The Lord God took the man and put him in the Garden of Eden to work it and take care of it.—Genesis 2:15
Therefore, I urge you, brothers and sisters, in view of God’s mercy, to offer your bodies as a living sacrifice, holy and pleasing to God—this is your true and proper worship.—Romans 12:1
Do you not know that your bodies are temples of the Holy Spirit, who is in you, whom you have received from God?—1 Corinthians 6:19
Spring is coming. I can feel it.
Technically, we are only halfway through winter, which doesn’t end until March 21st. But this week the temperatures are creeping up, and things just feel different. As I write this, my kids are outside, laughing and shouting on the trampoline, after months of being cooped up indoors. It’s a beautiful sound. I’m torn, because I know we need more moisture around here, and so part of me is still praying for another good snowstorm. But maybe it could just be up in the mountains? Because the other part of me loves to be outside, especially when the air gets warmer and things turn green.
Here is something that is true whether we like it or not: Life is unavoidably physical. This doesn’t mean that everyone has to be athletic or outdoorsy. It does mean that even if you are the most indoorsy bookworm (or screenworm?) around, you were born with a body, and you will live life from within that body until you die. At that time, if you are a believer in Jesus Christ, the Bible says you will receive a new, glorified body like the one He had after rising from the dead (See Philippians 3:21 and 2 Corinthians 5:1-5). In His perfect wisdom, God decided that we would not be floating spirits, now or in eternity. We are physical/spiritual beings, capable of praying and thinking, knowing and loving God and each other, but also capable of climbing mountains, painting pictures, weeding gardens, and hugging our loved ones.
When God created people, he not only made us physical, but gave us physical things to do. Adam and Eve were given a garden to care for. I imagine they also prayed and sang worship songs and had deep, intelligent conversations, but the Bible doesn’t talk about that. Their job was to take care of the garden, which meant learning about the physical world God had made and digging in the dirt with their hands. It meant that their labor, and the fruits of their labor, were an offering of worship to God. After God made them this way, He surveyed His creation and declared that it was very good. To me, this means He approves of this physical life we live, and thinks if we were floating spirits it would be a step down.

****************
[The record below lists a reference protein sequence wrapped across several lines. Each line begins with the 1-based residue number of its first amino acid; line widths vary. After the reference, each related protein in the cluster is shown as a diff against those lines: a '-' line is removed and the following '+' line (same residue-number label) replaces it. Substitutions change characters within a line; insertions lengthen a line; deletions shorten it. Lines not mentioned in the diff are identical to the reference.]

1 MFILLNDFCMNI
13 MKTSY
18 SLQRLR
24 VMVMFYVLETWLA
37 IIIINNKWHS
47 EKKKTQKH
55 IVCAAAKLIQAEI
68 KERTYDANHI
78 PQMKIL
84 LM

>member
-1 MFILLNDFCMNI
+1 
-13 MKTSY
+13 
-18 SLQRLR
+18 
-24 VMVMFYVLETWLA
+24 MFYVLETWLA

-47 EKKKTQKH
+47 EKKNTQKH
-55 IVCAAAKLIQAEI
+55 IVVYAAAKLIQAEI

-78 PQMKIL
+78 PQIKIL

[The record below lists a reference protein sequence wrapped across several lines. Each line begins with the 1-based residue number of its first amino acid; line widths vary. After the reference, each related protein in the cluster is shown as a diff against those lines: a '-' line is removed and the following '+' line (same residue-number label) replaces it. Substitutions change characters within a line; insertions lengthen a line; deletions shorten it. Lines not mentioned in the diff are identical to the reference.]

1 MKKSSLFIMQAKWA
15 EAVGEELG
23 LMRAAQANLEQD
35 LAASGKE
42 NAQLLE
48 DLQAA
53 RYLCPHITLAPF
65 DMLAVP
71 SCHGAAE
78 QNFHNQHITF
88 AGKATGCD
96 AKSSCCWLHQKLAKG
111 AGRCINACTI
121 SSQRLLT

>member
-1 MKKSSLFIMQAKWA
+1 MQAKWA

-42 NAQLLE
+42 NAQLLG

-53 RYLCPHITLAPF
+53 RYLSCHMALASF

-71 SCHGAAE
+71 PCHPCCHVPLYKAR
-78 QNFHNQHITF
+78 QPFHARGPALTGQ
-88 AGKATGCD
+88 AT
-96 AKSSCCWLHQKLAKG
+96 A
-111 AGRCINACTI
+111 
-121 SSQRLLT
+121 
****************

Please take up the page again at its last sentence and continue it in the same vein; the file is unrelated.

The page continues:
Romans chapter 12 says that we worship God by offering Him our bodies. Not just our lives, not just our selves, but specifically our bodies. God, the things I do today, I will do for you. Receive my actions as an offering of love. 1 Corinthians 6 says that for believers, our bodies are temples of the Holy Spirit. Somehow, in a mystery, the living God is present in our flesh. When we do our best at our jobs, when we hug people and help them carry their groceries, He is there. When He gave us bodies, God was giving us a way to worship Him and experience Him. We tend to think of the words “physical” and “spiritual” as opposites, but they are not. We are at our most spiritual when we allow God to have his way in our physical, everyday lives.
Of course, these things are true all year. They are true even in the dead of winter, when we’re just moving as quickly as we can between heated cars and heated buildings. But there is something about the coming of spring that feels to me like an invitation to worship God in a new way, by taking care of my house and hosting barbecues, mowing my mom’s lawn and throwing the frisbee at the park.
And yes, this is all a little premature. The temperatures could drop next week, and we could still have more snow, which would be a blessing. But as sure as the sun will rise a little earlier each morning, for the next few months we are moving toward warmer days, not colder ones, and with that comes a fresh opportunity to glorify God as we enjoy the world He has made. I hope you are looking forward to it. Whatever your state of physical health and ability, I hope you’ll find ways to appreciate the beauty of nature, and to serve and be a blessing to the people around you. Soon it will be warm enough to enjoy a sunrise or sunset without freezing to death. Soon our neighbors will be out in their front yards, ready for us to share God’s love with them. This coming spring, may we celebrate His goodness, wisdom, and beauty in the work and play of our daily lives.